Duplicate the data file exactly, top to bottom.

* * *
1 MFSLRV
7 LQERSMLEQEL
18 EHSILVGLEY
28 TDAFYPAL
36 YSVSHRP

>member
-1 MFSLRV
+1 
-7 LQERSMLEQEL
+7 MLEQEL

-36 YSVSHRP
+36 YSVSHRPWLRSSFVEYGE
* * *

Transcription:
1 MFSLRV
7 LQERSMLEQEL
18 EHSILVGLEY
28 TDAFYPAL
36 YSVSHRP

>member
-1 MFSLRV
+1 
-7 LQERSMLEQEL
+7 MLEQEL

-36 YSVSHRP
+36 YSVSHRPWLRSSFVEYGE